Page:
Russian Tanker En Route for Delivery at Iced-in City
A Russian tanker has been in limbo while trying to deliver much needed petroleum to the iced-in Alaskan city, Nome. The Renda must meet US regulations before delivering products to territorial waters. This week, the Coast Guard issued the following release regarding Renda's planned trip in aid of Alaska:
"Coast Guard inspectors completed a port state control exam on the double-hulled ice-classed Russian tanker Renda in Dutch Harbor.
"The tanker vessel Renda met all applicable federal laws and regulations and can operate in U.S. waters following the successful completion of a required Coast Guard port state control examination," said Rear Adm. Thomas Ostebo, commander District 17. "Our daily discussions will continue with our federal, state, local, tribal partners, and the marine industry to ensure the highest standards of safety and compliance are in place to mitigate risks to the people of Nome, the crews of the vessels, and the environment."
The Renda will be escorted by the Coast Guard Cutter Healy and is expected to arrive in Nome on Jan. 8, 2012 if on scene weather conditions permit safe passage.
The Healy will lead the Renda through 300 miles of ice to within a half mile of the harbor entrance. "Upon arrival, the Renda will transit the remaining distance to stable ice close to the harbor entrance to transfer fuel via hose under approved procedures," said Capt. Craig Lloyd, District 17 chief of response who is coordinating the mission. "University of Alaska personnel are in Nome to assist in determining the thickness of the ice outside the harbor entrance. Due to a large ridge of ice at the harbor entrance, the Renda is unable to enter the actual harbor."
The Secretary of the U.S. Department of Homeland Security approved a Jones Act Waiver Dec. 30, 2011 to Vitus Marine authorizing the foreign-flagged tanker to deliver gasoline from Dutch Harbor to Nome. Renda arrived in Dutch Harbor laden with diesel fuel that was on loaded in Asia. The Jones Act waiver was required since Renda could not load the gasoline cargo in Asia due to weather and scheduling constraints. The vessel is scheduled to take on additional cargo of gasoline in Dutch Harbor today.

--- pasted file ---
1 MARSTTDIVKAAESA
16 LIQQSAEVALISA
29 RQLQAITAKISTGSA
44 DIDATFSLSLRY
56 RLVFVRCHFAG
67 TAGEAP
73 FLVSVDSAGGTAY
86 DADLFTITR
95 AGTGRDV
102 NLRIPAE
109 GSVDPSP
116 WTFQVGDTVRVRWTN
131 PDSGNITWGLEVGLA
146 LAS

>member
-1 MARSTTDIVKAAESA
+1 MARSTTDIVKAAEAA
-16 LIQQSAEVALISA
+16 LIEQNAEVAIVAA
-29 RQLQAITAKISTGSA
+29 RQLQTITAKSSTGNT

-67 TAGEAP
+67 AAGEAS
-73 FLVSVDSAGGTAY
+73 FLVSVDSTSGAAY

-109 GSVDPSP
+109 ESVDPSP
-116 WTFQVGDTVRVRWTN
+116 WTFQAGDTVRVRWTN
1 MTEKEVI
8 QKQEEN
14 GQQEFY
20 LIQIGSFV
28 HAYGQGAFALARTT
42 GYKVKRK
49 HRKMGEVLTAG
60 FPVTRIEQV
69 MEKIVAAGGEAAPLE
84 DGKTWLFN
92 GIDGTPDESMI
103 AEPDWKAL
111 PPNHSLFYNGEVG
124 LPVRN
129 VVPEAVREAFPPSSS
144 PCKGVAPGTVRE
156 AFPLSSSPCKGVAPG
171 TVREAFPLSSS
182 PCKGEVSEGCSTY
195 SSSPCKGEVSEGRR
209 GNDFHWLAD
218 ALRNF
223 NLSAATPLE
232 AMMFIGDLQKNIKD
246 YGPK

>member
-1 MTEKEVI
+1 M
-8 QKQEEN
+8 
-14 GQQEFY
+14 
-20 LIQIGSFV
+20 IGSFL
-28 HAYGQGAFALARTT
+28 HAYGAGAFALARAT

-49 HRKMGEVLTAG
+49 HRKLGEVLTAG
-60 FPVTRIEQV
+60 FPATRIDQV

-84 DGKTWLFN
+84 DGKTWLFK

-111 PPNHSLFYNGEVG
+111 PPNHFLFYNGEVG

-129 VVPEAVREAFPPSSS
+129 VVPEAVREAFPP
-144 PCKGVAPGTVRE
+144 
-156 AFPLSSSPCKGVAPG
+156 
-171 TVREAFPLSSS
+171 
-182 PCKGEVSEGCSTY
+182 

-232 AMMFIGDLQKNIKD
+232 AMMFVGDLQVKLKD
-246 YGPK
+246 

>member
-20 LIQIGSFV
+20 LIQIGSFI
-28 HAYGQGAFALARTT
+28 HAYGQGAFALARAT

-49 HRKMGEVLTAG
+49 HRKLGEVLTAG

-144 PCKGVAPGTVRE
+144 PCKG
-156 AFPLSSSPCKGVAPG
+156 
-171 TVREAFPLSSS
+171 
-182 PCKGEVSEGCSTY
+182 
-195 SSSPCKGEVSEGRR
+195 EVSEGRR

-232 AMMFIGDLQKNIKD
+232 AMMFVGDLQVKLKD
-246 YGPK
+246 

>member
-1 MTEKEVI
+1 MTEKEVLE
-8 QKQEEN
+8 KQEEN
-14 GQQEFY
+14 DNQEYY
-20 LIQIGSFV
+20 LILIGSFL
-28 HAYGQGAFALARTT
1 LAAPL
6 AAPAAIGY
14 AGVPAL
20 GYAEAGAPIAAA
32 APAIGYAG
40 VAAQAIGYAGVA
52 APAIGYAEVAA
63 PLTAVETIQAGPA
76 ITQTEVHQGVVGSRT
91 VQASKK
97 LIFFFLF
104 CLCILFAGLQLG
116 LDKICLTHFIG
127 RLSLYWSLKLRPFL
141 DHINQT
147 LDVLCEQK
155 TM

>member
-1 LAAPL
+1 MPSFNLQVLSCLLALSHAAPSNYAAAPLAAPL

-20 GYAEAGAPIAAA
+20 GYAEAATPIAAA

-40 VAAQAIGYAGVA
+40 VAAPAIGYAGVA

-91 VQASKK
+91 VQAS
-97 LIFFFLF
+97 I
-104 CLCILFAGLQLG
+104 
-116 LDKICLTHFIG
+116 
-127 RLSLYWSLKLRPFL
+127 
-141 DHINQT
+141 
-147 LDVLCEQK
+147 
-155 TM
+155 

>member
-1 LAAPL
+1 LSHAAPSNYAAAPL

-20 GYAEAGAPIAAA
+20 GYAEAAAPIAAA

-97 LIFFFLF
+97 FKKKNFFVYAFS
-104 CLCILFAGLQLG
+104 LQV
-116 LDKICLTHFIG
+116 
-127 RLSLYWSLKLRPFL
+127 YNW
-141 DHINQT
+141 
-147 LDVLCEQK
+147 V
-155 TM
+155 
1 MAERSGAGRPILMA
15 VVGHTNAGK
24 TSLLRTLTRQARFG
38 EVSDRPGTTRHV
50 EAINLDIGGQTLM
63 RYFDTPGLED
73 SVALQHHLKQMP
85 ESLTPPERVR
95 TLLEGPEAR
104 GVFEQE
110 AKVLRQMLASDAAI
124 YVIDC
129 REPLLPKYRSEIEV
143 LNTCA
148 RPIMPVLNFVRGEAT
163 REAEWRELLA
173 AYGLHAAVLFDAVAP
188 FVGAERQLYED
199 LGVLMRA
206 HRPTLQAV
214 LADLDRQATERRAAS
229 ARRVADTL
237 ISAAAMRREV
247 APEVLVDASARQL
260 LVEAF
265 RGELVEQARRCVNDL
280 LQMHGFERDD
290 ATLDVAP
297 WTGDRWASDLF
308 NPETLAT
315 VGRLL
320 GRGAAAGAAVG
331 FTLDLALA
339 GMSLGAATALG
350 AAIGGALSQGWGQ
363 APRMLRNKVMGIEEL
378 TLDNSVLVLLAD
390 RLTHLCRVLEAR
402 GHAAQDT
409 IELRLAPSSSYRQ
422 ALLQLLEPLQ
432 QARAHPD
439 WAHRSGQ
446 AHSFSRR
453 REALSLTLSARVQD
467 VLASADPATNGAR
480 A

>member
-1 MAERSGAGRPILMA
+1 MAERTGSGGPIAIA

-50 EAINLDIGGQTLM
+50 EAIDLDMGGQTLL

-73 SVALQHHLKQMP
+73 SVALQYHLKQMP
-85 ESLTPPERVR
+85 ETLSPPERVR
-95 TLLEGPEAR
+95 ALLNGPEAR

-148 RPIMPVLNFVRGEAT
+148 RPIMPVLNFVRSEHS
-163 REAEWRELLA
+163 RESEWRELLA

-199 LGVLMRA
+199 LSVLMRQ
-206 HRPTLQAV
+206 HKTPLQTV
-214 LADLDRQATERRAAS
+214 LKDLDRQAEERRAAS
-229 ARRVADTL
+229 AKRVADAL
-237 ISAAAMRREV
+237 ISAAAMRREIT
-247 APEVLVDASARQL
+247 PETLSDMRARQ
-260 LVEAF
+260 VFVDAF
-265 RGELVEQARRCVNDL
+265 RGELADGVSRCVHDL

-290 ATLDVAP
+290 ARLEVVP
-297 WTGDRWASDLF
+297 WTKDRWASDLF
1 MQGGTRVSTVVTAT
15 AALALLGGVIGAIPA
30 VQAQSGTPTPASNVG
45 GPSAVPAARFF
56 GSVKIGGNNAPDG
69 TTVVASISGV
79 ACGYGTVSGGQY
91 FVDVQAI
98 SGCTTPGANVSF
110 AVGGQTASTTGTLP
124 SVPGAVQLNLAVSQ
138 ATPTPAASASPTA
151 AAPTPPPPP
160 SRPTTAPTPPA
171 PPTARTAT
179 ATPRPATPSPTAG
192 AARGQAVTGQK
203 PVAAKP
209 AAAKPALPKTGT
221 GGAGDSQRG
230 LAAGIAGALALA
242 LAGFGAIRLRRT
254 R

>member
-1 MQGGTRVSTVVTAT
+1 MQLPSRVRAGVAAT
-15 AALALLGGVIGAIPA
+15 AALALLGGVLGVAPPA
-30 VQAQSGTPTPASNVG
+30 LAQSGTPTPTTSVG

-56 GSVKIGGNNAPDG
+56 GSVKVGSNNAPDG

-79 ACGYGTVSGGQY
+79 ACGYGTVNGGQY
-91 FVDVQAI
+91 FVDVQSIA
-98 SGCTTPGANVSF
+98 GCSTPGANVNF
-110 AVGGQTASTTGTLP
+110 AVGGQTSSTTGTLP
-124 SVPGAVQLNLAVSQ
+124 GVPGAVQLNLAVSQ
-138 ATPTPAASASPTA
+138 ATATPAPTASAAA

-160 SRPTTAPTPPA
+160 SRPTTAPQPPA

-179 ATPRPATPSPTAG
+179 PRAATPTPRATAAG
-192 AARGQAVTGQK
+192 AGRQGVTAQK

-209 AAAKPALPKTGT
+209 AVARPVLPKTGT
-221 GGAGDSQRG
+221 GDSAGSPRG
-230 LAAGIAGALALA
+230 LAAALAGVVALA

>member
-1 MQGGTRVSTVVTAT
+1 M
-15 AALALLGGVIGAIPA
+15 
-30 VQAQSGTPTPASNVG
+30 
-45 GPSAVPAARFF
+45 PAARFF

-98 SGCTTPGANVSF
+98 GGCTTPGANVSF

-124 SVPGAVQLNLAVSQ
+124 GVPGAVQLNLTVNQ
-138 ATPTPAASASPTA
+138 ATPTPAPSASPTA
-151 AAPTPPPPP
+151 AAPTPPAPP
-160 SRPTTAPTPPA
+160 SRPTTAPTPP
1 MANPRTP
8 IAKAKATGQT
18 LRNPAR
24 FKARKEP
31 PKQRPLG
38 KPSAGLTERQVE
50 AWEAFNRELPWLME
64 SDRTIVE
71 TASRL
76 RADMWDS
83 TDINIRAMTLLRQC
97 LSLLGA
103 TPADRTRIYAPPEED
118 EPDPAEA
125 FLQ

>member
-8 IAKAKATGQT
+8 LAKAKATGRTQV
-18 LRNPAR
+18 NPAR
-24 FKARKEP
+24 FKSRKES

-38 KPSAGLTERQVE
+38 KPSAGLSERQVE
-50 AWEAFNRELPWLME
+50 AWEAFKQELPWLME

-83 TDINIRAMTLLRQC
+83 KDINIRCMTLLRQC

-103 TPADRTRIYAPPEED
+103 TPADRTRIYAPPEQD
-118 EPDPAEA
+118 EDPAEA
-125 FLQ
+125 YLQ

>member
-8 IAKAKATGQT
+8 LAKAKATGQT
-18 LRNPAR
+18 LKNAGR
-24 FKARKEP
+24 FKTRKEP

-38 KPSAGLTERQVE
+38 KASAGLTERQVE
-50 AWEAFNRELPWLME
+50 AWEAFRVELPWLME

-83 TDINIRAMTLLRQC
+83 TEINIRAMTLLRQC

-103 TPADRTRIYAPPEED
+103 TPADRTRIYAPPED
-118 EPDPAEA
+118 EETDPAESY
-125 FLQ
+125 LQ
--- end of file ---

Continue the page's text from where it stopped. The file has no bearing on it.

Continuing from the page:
The Healy's participation was contingent upon the following items: the Renda passed the port state control exam, there were no inordinate delays, the fuel transfer plans met federal and state requirements and on scene weather conditions permit safe passage.
Sitnasuak Native Corporation of Nome signed a contract with Vitus Marine LLC to deliver 1.3 million gallons of petroleum products to Nome via Renda around the second week of January. If successful, this will mark the first time that petroleum products have been delivered by sea to a Western Alaskan community through ice covered waters. "This has been and continues to be a highly orchestrated effort between all stakeholders to ensure mission success" said Ostebo. "As we have done for more than 220 years, the Coast Guard is dedicated to ensuring the safe and secure transfer of maritime commerce. The Healy, our nation's only operating polar ice breaker, and its crew are committed to upholding our long history of service to the residents of Alaska."
The Healy is named after Capt. Mike Healy, an 19th century Coast Guard hero. As the commanding officer of numerous Coast Guard cutters, "Hell Roaring Mike", enforced federal law, provided search and rescue, and provided humanitarian assistance along Alaska's 20,000 mile coastline in the late 1800s. The cutter is 420-feet long and has extensive scientific capabilities. Homeported in Seattle, the cutter has a permanent crew of 80 and was originally scheduled to return home in mid December. The primary mission is scientific support but it is capable of other Coast Guard and defense operations such as search and rescue, domestic ice breaking, environmental protection and the enforcement of laws and treaties in the Polar Regions."
Statement Source: USCG